Holliston, MA, Helen Gertrude (Mullikin) Overturf, passed away on June 17, 2014, at the age of 97 years and 9 months. She was born September 30, 1916 in Hilltop, KY to Reverend Robert Edward Millikin, (Graduate of Texas Christian Seminary) and Gertrude (Callahan)Mullikin, named after Helen Candus Vaughn Neal, Gertrude’s great grand mother. Helen was the oldest of 4 girls. She lived most of her youth in Piqua, KY. As a child she helped her father build the family farm house which instilled a fascination for architecture. A long time resident of Middletown, OH, where she had a radio talk show at WPFB ,”Sounding Board” “For the People, By the People and About the People of Middletown” call in show in the 1960’s. She opened her own health food store, “The Sunshine Shop” and later changed the name to “Helen’s Health Foods”, in 1976, operating it for 31 years. She was the “Mother Teresa” of nutrition, giving both education and vitamins to people in need. Cause of death is believed to be from vascular dementia with acute infarct(s) at the end.
After high school she moved to Cincinnati, OH to attend the University of Cincinnati studying architecture and she also studied voice at the Conservatory of Music. The war interrupted completion of degrees. She taught sewing for the Singer Sewing Machine factory store. She was a very visually talented clothing designer and eventually had her own seamstress shop.
She met Floyd Frank Overturf in Cincinnati, OH and they were married in October of 1943. While Floyd was off serving in WWII, Helen’s “Rosie the Riveter” job was as a routing agent for the rail road at Union Station in Cincinnati, OH. If accidentally described as a ticket agent she was eager to correct that information, as she routed civilian and military all over the USA via train.
From this union two girls were born, Candus (Bill) Clark and Lisa (Dr. Lawrence) Bobrin. At the time of her death she is also survived by two grandsons, BJ (Becky) Clark and Ben Bobrin and two great grandchildren, Juliet and Henry Clark. She is also survived by one sister, Ann Mullikin in Carlisle, KY. Two other sisters, Janice Hodges and Marjorie Montgomery preceded her in death. She is also survived by several nieces and nephews.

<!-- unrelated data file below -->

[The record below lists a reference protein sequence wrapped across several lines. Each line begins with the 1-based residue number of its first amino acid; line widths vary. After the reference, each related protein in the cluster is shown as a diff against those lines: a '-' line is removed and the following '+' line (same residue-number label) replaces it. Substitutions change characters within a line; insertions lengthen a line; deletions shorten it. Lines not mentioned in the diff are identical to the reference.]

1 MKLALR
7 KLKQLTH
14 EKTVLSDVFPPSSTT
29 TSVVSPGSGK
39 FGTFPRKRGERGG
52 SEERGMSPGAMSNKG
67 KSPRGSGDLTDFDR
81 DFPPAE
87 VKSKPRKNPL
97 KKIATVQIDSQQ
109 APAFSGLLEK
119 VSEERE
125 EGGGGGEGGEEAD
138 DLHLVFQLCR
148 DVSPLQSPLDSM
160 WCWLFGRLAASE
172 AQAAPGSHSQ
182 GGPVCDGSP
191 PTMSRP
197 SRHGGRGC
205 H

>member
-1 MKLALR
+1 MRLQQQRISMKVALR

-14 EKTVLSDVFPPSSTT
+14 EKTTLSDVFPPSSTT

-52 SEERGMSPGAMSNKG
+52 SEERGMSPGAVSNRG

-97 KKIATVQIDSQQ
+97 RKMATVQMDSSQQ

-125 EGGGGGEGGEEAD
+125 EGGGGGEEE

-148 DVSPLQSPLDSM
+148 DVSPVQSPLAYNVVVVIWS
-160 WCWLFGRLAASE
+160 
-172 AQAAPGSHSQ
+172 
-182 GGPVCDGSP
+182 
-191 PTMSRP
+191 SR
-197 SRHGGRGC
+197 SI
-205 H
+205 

Helen Overturf spent a lifetime pursuing many passions such as pastels, weaving, quilting, sewing clothing for herself and her girls, interior decorating, furniture restoration, organic gardening, and finally nutrition. She designed the addition on the house complete with kitchen remodeling, custom hand built stone retaining walls, and then managed a barn/ greenhouse construction way into her 70’s. She operated Helen’s Health Food’s until she was 91 years of age. She lived alone 2 more years before being moved to Holliston, MA. She was quite active accompanying her daughter on grocery shopping errands into her 96th year. In December of 2012 her left hip broke and was replaced. She never regained full mobility. She entertained herself by reading the newspaper and ripping old wool clothing apart for it’s repurposing. Had there not been some regulation, I am sure she would have loved to have made lap quilts for everyone. If the nursing home had had a “greeter” she would have loved the job. She was gracious and friendly to everyone. Helen read her Boston Globe every day. Vascular dementia robbed her at the end and an acute stroke made her bed ridden the last weeks of her life. Helen was very civic minded and would mail off boxes of clothing to orphanages or minority boarding schools. If you would like to give a donation she would appreciate the support of LaVida Mission, Inc., PO Box 3308, Farmington, NM, 87499, located at 700 County Road 7730, Lake Valley Area, Crownpoint, New Mexico, 87313. (Email: email@example.com) Helen’s brain was donated to the Harvard Brain Tissue Resource Center (HBTRC) so that more information can be gathered about dementia, depression and methylation errors. We should all have a life as well lived as Helen.